The Black Cultural Front: Black Writers and Artists of the Depression Generation Brian Dolinar

ISBN: 9781617032707

Published: July 9th 2012

ebook

288 pages


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The Black Cultural Front: Black Writers and Artists of the Depression Generation  by  Brian Dolinar

The Black Cultural Front: Black Writers and Artists of the Depression Generation by Brian Dolinar
July 9th 2012 | ebook | PDF, EPUB, FB2, DjVu, audiobook, mp3, RTF | 288 pages | ISBN: 9781617032707 | 7.59 Mb

The Black Cultural Front describes how the social and political movements that grew out of the Depression facilitated the left turn of several African American artists and writers. The Communist-led John Reed Clubs brought together black and whiteMoreThe Black Cultural Front describes how the social and political movements that grew out of the Depression facilitated the left turn of several African American artists and writers. The Communist-led John Reed Clubs brought together black and white writers in writing collectives.

The Congress of Industrial Organizationss effort to recruit black workers inspired growing interest in the labor movement. One of the most concerted efforts was made by the National Negro Congress (NNC), a coalition of civil rights and labor organizations, which held cultural panels at its national conferences, fought segregation in the culture industries, promoted cultural education, and involved writers and artists in staging mass rallies during World War II.The formation of a black cultural front is examined by looking at the works of poet Langston Hughes, novelist Chester Himes, and cartoonist Ollie Harrington.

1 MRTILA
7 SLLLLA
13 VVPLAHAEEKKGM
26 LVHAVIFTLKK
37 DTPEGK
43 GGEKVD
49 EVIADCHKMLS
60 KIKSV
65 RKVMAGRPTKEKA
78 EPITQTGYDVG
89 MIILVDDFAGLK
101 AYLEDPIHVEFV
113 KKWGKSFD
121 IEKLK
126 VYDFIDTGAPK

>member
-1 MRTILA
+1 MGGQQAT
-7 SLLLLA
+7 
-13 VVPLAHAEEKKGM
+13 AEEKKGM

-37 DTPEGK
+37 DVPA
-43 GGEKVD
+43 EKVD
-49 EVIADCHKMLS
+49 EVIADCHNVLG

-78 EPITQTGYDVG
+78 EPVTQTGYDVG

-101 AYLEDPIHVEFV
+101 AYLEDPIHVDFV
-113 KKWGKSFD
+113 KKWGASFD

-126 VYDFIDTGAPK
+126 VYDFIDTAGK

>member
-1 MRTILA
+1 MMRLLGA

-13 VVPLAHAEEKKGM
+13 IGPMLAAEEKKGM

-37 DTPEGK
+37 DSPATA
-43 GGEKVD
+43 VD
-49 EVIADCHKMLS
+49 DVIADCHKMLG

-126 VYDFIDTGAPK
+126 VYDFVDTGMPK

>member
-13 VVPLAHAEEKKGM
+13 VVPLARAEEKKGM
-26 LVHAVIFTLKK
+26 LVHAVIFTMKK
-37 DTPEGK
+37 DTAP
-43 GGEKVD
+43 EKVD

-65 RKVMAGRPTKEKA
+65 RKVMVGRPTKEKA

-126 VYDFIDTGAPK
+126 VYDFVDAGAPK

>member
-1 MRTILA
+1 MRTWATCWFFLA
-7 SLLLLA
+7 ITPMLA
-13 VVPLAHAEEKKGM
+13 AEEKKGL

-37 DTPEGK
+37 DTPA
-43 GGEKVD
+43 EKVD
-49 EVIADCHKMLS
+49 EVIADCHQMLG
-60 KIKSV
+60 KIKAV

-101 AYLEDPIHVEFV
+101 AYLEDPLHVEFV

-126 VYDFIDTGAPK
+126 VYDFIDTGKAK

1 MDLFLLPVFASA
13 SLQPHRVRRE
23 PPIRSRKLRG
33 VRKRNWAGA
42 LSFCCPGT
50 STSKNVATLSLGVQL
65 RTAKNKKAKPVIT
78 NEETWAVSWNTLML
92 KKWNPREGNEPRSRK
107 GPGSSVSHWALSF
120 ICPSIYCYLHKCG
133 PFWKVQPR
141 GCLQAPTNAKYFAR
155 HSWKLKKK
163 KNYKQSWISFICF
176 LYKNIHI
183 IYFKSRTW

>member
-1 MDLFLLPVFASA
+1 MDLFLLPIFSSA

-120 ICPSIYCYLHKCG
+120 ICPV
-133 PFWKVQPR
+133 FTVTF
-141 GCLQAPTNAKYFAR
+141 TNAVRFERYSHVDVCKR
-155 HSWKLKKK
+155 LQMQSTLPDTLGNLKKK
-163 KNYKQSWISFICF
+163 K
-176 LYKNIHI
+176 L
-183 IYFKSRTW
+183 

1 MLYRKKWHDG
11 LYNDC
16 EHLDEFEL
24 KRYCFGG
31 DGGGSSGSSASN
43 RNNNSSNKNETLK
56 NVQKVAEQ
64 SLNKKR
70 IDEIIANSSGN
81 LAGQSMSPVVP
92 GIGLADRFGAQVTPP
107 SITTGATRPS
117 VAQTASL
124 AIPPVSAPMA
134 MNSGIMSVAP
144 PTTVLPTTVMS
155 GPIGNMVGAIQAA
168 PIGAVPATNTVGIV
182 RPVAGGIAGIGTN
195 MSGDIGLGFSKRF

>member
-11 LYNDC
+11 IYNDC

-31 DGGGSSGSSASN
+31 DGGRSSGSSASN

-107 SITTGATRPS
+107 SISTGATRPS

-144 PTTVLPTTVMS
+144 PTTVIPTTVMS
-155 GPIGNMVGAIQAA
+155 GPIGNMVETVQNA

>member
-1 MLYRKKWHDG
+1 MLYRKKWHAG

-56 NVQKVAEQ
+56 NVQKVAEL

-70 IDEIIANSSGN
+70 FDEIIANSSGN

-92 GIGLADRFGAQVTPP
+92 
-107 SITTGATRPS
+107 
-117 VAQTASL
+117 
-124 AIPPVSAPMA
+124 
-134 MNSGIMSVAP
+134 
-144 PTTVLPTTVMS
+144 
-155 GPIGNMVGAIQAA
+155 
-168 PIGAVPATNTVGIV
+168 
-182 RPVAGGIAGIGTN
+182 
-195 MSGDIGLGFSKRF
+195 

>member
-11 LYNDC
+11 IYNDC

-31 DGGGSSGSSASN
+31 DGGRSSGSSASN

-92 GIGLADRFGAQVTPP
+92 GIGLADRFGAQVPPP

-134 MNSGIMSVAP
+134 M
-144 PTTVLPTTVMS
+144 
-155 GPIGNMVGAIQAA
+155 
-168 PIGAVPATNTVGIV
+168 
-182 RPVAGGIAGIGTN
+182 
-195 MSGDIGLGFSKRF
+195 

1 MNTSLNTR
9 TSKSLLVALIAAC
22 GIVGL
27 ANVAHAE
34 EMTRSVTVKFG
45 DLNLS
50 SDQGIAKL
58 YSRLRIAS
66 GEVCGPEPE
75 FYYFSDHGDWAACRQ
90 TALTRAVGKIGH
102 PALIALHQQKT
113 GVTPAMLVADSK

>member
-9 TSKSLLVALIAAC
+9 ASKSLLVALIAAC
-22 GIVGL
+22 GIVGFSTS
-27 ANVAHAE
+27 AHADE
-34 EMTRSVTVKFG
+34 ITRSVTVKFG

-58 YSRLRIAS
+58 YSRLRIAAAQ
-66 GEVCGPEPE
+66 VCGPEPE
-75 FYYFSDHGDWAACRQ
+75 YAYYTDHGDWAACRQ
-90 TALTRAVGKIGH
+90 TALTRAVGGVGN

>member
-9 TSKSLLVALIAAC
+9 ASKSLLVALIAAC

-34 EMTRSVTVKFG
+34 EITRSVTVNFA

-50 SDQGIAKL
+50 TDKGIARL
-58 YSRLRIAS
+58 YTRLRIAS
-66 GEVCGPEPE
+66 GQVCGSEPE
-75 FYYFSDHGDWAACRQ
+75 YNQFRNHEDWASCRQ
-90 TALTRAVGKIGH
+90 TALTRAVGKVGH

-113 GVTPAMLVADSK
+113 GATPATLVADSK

While none of them were card-carrying members of the Communist Party, they all participated in the Left at one point in their careers. Interestingly, they all turned to creating popular culture in order to reach the black masses who were captivated by the movies, radio, newspapers, and detective novels. There are chapters on the Hughes Simple stories, Himes detective fiction, and Harringtons Bootsie cartoons.Collectively, the experience of these three figures contributes to the story of a long movement for African American freedom that flourished during the 1930s, 1940s, and 1950s.

Yet this book also stresses the impact that McCarthyism had on dismantling the Black Left and how it affected each individual involved. Each was radicalized at a different moment and for different reasons. Each suffered for their past allegiances, whether fleeing to the haven of the Black Bank in Paris, or staying home and facing the House Un-American Activities Committee (HUAC). Yet the lasting influence of the Depression in their work was evident for the rest of their lives.



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